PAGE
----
CUP: Phoenix Notebook

BEST IN CLASS — While Ford Motor Co. drivers dominated the proceedings in the season-opening Daytona 500, that most decidedly was not the case in Sunday’s Subway Fresh Fit 500 at Phoenix International Raceway. There, Greg Biffle’s third-place run in his No. 16 Roush Fenway Racing Ford represented the only top 10 for any of the Ford drivers.

All told, Ford drivers led just 3 of 312 laps, a sharp departure from Daytona, where Matt Kenseth won, Biffle finished third and Carl Edwards finished eighth. “I certainly would have thought we would have run better today than we did,” said Biffle, who is second in points, six back of race-winner Denny Hamlin.

Biffle said part of the problem was the track schedule. All of the NASCAR Sprint Cup practice was Friday, with Saturday being qualifying only. And track temperatures were 20 degrees hotter Sunday than they were Friday, making setups something of a guessing game.

“We fought the car really bad at the beginning of this race,” said Biffle. “I guess the track is just a lot different than it was on Friday. I don't care so much for this format of doing all of our practice on Friday when we get here. I like to practice and qualify, and then Saturday we have Happy Hour. We have two race practices to get ready for the race. It's difficult coming into a green racetrack and doing all your race stuff in one day to get set up for the race and just qualify on Saturday. It was challenging, and I missed it a little bit.”

Biffle’s teammate, Carl Edwards, had it even worse. Edwards did not run up front all day and finished 17th after running out of gas. Daytona 500 winner Kenseth was 13th.

“We made our way up there and did a good job with strategy, just didn’t know that we were going to run out of fuel there,” said Edwards. “I think we thought we had a little more fuel in it than we did, but that is the way it goes. It took us a long time to get up towards the front but I felt like once we did we had a pretty good race car. It is a big race for us with Subway and everybody and we would have loved to get a victory for them but we just ran out of fuel at the end. I couldn’t believe it. I thought we were about a lap short but we ended up being a few laps short.”

BIG DAY FOR JGR — Not only did Denny Hamlin win at Phoenix International Raceway, but both his teammates finished in the top 10 as well, with Kyle Busch coming home sixth and Joey Logano 10th. “It was a really good race,” said Busch. “We had a really good car there through the beginning and middle stages of the race. We took lefts (tires) and we were leading for a long time and just kind of got off sequence a little bit with those laps and could never get the handle of the car back. We just kept fighting tight the rest of the day. I hate it for that, hate it for the guys. We were really fast and I thought we had a shot to win, but the 11 (Denny Hamlin) just got it when it mattered most.”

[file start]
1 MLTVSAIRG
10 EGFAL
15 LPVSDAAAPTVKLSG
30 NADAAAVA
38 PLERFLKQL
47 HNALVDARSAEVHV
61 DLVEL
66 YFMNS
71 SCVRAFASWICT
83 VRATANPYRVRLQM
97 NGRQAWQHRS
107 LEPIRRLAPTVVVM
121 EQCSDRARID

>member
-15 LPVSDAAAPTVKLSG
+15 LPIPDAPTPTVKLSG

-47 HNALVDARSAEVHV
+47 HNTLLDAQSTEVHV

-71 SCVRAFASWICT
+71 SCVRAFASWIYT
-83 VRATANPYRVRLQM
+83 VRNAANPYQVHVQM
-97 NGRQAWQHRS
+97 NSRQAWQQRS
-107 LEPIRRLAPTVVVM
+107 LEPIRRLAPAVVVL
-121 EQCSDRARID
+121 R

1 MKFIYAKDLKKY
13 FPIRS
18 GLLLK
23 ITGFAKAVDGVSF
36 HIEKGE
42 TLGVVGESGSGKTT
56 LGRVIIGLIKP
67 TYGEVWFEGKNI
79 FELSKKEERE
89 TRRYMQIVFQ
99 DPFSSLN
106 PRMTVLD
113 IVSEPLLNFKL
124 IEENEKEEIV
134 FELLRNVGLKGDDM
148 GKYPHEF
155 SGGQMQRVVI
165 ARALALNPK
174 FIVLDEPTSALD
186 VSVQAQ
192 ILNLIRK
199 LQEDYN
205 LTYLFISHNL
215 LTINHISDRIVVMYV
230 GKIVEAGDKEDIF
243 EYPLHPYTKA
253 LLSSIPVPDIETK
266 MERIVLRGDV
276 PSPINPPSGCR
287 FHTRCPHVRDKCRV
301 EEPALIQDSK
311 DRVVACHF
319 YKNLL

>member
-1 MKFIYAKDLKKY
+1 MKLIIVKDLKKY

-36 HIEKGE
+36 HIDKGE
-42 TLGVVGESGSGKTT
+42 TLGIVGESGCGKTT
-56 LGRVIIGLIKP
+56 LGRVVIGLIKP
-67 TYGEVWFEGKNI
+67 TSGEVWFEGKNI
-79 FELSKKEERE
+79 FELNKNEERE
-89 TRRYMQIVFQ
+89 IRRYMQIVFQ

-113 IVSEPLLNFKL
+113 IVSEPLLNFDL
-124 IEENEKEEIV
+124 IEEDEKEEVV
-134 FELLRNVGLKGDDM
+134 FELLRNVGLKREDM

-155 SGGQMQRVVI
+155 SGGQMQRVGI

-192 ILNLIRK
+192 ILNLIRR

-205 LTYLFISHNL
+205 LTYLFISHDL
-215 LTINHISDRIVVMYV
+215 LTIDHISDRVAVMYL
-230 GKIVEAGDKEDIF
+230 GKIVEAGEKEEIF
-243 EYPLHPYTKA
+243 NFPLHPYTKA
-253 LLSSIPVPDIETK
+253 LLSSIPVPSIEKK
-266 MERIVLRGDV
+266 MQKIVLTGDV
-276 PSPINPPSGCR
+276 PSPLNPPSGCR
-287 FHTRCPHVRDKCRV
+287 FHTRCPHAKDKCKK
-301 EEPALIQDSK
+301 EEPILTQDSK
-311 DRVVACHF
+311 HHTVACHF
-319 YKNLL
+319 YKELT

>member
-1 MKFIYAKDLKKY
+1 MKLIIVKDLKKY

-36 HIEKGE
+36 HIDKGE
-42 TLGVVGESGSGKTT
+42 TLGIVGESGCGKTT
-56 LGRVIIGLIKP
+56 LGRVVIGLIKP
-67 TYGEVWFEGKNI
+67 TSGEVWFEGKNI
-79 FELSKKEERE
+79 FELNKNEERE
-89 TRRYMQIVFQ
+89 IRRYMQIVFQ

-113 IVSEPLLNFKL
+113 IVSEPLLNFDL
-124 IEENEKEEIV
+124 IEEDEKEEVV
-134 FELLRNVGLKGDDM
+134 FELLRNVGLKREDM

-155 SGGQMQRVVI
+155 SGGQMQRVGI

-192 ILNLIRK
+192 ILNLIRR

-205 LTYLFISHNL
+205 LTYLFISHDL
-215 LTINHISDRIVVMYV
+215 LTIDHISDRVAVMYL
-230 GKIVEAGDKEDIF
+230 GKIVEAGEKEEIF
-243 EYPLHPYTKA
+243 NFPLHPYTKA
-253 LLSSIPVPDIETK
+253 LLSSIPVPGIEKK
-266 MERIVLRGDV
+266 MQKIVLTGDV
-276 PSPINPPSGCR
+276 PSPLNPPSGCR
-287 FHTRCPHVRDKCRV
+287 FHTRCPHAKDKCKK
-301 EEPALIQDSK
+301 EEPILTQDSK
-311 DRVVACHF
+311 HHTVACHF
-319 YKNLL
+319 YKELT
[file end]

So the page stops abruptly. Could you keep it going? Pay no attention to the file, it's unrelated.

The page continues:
GORDON GOES TOP 10 — Defending Subway Fresh Fit 500 winner Jeff Gordon had a so-so day in his Hendrick Motorsports Chevrolet, finishing eighth after leading just one lap of Sunday’s race at Phoenix International Raceway. Still, the four-time champion was pleased by and large.

“It was a solid day for us,” said Gordon, who needed one after a blown engine left him 40th in the Daytona 500 a week earlier. “I was very happy with some of the calls that we made to get track position. There at the end our car just wouldn’t take off, so we really struggled being real loose getting into the corner. Once it came to us we were pretty good. There was a middle part of the race where I thought we were one of the better cars. It just didn’t work out that way at the end. All in all top-10, a lot of guys had trouble we were solid. We needed a solid day like this after last week.”

SHR BLUES — The 2012 NASCAR Sprint Cup season isn’t starting off on a great note for defending series champion Tony Stewart and his Stewart-Haas Racing teammate, Ryan Newman. In Sunday’s Subway Fresh Fit 500 at Phoenix International Raceway, Stewart shut off his engine to save gas under caution and couldn’t get it restarted, losing two laps en route to a 22nd-place finish.

“I just shut the car off like we did at Daytona and turned it back on and it never re-fired,” said Stewart. “That’s all I can tell you. I don’t know why it didn’t re-fire. I honestly don’t know. It’s not really my department. I just turned the switch back on and it never re-fired. I don’t know why that was; but it definitely cost us a good day.”

Newman, meanwhile, was the unwitting victim of a mistake by Carl Edwards, who got loose in Turn 3 on Lap 256, slid up the track and put Newman into the wall. That it was an accident was cold comfort to Newman.

“I’m 99 percent sure Carl Edwards didn’t do that on purpose, but I trusted him,” Newman said. “Now he can’t trust me because there is a lot to be had and lost. We lost a lot today. I don’t know how much he lost, but that’s not the point. I don’t consider that a deliberate move by any means. We know plenty of times in this sport, what comes around goes around.”

HARD LUCK SAGA — Marcos Ambrose was having a great run in the No. 9 Richard Petty Motorsports Ford, running third in the closing stages of the race when his engine let go with 17 laps left. “We blew up,” said Ambrose. “We are here trying to run for wins and run for championships and to trip over ourselves like that, it just isn’t going to get it done.”

Tom Jensen is the Editor in Chief of, Senior NASCAR Editor at RACER and a contributing Editor for You can follow him online at